This is particularly true when aiming to map or estimate species distributions over large regions, whatever the hierarchical taxonomic group being considered. Once remote sensing is used as a proxy of e.g. plant biomass or vegetation phenology, those properties that are ‘unseen’ in the field can also be revealed. Jiang et al. (2013) provide an example of estimating the probability of the spatial distribution of epiphyllous liverworts – bryophytes mainly related to evergreen broad-leaved forests – based on weighted regression models using as explanatory variable the normalized difference vegetation index (NDVI) achieved in different time periods, finally focusing on spring NDVI. A similar example with multi-date NDVI is provided in He et al. (2009). NDVI is based on the difference between the reflectance of objects in the near-infrared (NIR) and the red portion of the electromagnetic spectrum, divided by their sum. It is one of the most-used proxies for vegetation-related studies, including diversity prediction (Gillespie 2005), species composition change estimation (He et al. 2009) and net primary productivity measurement (Irisarri et al. 2012), since it increases at high biomass due to (i) the high reflectance of vegetation in the NIR, which is linked to scattering processes at the leaf scale, and (ii) the low reflectance in the red spectrum due to the absorption by chloroplasts for photosynthesis (e.g. Fig. 1).

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Figure 1. A MODIS (Moderate Resolution Imaging Spectroradiometer) NDVI image for the United States. NDVI ranges from -1 (yellow in this rendering) to 1 (red in this rendering), basically indicating low to high biomass content. Intermediate values are indicated by green and light blue (low to medium values) and blue colour (medium to high values). MODIS images are freely available from glcf.umiacs.umd.edu/ and from https://lpdaac.usgs.gov/products/modis_products_table. Data processed by GRASS GIS (Neteler et al. 2012).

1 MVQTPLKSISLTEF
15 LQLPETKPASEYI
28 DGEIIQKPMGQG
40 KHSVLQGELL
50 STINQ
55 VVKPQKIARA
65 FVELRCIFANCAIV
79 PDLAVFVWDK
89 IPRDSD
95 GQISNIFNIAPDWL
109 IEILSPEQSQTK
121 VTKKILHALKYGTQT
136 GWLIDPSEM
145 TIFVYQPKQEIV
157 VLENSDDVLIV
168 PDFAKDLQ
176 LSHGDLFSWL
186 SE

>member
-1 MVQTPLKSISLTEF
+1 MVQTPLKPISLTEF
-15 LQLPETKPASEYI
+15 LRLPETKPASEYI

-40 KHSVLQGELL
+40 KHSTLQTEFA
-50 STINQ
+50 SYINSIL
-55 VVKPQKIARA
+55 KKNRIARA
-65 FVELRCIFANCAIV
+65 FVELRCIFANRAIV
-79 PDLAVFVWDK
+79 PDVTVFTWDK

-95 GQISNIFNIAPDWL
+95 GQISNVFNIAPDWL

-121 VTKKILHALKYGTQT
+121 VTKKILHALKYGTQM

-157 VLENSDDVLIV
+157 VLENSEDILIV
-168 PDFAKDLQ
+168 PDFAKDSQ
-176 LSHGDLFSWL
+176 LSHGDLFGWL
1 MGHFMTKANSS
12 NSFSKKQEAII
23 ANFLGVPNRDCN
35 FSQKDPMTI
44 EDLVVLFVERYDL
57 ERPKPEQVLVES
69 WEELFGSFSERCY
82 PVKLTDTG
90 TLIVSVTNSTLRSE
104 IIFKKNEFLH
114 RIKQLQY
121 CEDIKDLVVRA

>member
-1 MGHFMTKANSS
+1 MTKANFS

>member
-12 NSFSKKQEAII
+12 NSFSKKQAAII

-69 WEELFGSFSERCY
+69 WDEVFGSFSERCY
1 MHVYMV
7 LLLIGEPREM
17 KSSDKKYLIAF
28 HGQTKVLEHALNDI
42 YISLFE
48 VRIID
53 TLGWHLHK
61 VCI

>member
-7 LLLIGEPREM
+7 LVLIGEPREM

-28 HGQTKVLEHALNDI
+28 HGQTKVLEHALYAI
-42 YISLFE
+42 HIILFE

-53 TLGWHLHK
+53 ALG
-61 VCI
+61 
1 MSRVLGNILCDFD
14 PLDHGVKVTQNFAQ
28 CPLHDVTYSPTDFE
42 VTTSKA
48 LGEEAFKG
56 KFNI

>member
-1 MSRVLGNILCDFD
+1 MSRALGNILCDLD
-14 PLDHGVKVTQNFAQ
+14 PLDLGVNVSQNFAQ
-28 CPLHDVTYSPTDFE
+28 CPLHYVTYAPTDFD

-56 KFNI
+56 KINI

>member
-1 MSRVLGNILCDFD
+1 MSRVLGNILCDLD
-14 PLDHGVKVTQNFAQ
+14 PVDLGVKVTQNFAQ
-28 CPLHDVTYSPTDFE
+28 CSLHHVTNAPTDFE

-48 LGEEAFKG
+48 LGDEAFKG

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The paper of Jiang et al. (2013) has four major strengths: (1) it clearly demonstrates in a quantitative manner how ‘unseen’ organisms can be mapped using remote sensing; (2) it shows that images based on a single date acquisition cannot allow the detection of intra-annual fluctuations in biomass, failing in some cases to robustly estimate species distributions; (3) it makes explicit use of the probability (or, better, suitability, sensu Bradley et al. 2012) of presence of epiphyllous liverworts, maintaining the ‘vagueness’ needed when simulating species occurrence from remotely sensed data; and (4) the authors propose a robust ecological explanation of the use of some parts of the spectral signal instead of blindly relying on the whole of the spectral information.

The only weak point in Jiang et al. (2013) is the absence of an explicit map of the uncertainty of the distribution. Such information is crucial for allowing reliable forecasting of species (or groups of species) distributions, by explicitly accounting for bias and/or simply vagueness deriving from the uncertainty of (1) field-sampled (Schmidtlein et al. 2012) and remotely-sensed (Lechner et al. 2012) data or (2) the modelling technique being adopted in spatial analysis, which is not just related to the arity used in spatial functions (Kühn & Dormann 2012).

This theoretical problem could be addressed by Jiang and colleagues in the future: a further challenge in seeing the unseen using remote sensing.

References

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  2. Abstract
  3. References